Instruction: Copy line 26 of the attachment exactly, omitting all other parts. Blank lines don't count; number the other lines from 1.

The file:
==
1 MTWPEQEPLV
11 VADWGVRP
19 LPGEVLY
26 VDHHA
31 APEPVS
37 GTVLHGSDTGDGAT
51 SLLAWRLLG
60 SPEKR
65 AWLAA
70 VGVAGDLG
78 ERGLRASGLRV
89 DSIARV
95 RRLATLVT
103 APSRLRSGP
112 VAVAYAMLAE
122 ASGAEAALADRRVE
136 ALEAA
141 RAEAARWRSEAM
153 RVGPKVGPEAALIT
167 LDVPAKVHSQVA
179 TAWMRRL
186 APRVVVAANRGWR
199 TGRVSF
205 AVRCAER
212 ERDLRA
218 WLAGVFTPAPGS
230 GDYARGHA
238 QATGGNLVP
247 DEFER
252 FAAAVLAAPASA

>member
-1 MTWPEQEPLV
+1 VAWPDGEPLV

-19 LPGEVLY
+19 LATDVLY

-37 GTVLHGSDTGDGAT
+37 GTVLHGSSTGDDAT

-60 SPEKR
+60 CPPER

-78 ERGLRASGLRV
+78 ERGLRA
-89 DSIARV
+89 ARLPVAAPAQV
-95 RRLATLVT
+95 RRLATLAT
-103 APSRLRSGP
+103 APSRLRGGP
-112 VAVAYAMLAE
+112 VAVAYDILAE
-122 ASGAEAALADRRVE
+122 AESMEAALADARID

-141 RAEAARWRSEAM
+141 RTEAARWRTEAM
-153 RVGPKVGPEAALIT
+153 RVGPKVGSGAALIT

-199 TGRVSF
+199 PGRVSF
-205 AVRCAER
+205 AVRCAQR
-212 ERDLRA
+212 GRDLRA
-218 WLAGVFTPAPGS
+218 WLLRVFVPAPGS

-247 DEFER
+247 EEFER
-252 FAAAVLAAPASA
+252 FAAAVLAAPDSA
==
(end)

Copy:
218 WLAGVFTPAPGS